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Bad Essen, Germany

Braun J.-P.,Charite - Medical University of Berlin | Bause H.,Klinik fur Anasthesiologie und Operative Intensivmedizin | Bloos F.,Universitatsklinikum Jena | Geldner G.,Klinik fur Anasthesiologie | And 7 more authors.
Anasthesiologie und Intensivmedizin | Year: 2010

Critical care medicine usually involves the implementation of measures resulting in significant consequences for the pa tient - including possible mistakes arising directly or indirectly from daily routine processes. In addition, an ever-widening range of pharmaceutical and technological options may also often have an impact. The increasing complex ity of pharmaceuticals and technical aids must be monitored and taken into account. The need for 24-hour care requires the daily presence of a variety of IC specialists and the interchange of data. Immediate coordinated expert action is equally as important as profession al competence in dealing with current limitations of medical science. Intensivists are increasingly being confronted with the demands of profession al quality management requirements within the ICU. This aspect is highlighted by the Vienna declaration on ICU patient safety drawn up at the 2009 European Congress of the ESICM [1]. This includes a commitment to actively pursue quality management within the setting of intensive care medicine. The present article describes a practical and effective approach to this complex subject matter and the external evaluation of critical care by peer review, which has already been successfully implemented in Germany and is set to gain in significance. © Anästh Intensivmed 2010. Source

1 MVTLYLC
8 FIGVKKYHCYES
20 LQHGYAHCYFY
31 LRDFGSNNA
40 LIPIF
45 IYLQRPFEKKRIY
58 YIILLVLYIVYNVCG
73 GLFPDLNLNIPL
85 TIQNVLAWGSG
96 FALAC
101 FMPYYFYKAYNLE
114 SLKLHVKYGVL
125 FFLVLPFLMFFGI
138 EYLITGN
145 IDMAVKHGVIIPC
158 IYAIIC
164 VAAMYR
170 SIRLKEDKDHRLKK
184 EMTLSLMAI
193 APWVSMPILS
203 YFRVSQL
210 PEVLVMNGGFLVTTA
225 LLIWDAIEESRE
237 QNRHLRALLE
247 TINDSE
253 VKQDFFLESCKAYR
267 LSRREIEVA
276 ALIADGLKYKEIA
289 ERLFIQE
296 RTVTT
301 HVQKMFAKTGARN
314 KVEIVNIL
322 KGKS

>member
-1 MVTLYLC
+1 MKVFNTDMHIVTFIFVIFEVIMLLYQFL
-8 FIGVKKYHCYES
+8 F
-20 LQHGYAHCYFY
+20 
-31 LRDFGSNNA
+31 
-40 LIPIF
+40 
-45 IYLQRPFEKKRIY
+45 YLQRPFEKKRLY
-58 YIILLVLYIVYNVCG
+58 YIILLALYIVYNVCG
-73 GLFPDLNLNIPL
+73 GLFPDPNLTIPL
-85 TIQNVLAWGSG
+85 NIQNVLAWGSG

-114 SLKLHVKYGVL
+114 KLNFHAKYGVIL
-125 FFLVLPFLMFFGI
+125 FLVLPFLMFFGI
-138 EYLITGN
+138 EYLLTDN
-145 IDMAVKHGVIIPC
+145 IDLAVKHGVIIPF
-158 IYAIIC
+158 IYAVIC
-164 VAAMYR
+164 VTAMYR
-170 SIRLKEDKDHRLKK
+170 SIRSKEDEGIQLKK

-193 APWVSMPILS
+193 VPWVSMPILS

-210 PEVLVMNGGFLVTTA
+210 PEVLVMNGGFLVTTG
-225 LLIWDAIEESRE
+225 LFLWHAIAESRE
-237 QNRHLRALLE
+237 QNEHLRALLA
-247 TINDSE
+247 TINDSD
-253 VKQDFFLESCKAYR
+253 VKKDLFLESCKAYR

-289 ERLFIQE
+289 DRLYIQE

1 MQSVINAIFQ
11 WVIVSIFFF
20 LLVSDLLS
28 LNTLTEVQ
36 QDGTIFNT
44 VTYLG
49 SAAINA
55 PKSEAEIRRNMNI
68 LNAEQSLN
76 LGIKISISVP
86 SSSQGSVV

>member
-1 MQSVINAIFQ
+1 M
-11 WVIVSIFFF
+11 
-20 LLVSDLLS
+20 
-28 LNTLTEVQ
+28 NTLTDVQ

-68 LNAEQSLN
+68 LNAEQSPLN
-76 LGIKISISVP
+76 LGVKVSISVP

Boehringer S.,Leiden University | Boehringer S.,Universitats Klinikum Essen | Van Der Lijn F.,Erasmus University Rotterdam | Liu F.,Erasmus University Rotterdam | And 18 more authors.
European Journal of Human Genetics | Year: 2011

Recent genome-wide association studies have identified single nucleotide polymorphisms (SNPs) associated with non-syndromic cleft lip with or without cleft palate (NSCL/P), and other previous studies showed distinctly differing facial distance measurements when comparing unaffected relatives of NSCL/P patients with normal controls. Here, we test the hypothesis that genetic loci involved in NSCL/P also influence normal variation in facial morphology. We tested 11 SNPs from 10 genomic regions previously showing replicated evidence of association with NSCL/P for association with normal variation of nose width and bizygomatic distance in two cohorts from Germany (N=529) and the Netherlands (N=2497). The two most significant associations found were between nose width and SNP rs1258763 near the GREM1 gene in the German cohort (P=6 × 10 4), and between bizygomatic distance and SNP rs987525 at 8q24.21 near the CCDC26 gene (P=0.017) in the Dutch sample. A genetic prediction model explained 2% of phenotype variation in nose width in the German and 0.5% of bizygomatic distance variation in the Dutch cohort. Although preliminary, our data provide a first link between genetic loci involved in a pathological facial trait such as NSCL/P and variation of normal facial morphology. Moreover, we present a first approach for understanding the genetic basis of human facial appearance, a highly intriguing trait with implications on clinical practice, clinical genetics, forensic intelligence, social interactions and personal identity. © 2011 Macmillan Publishers Limited All rights reserved. Source

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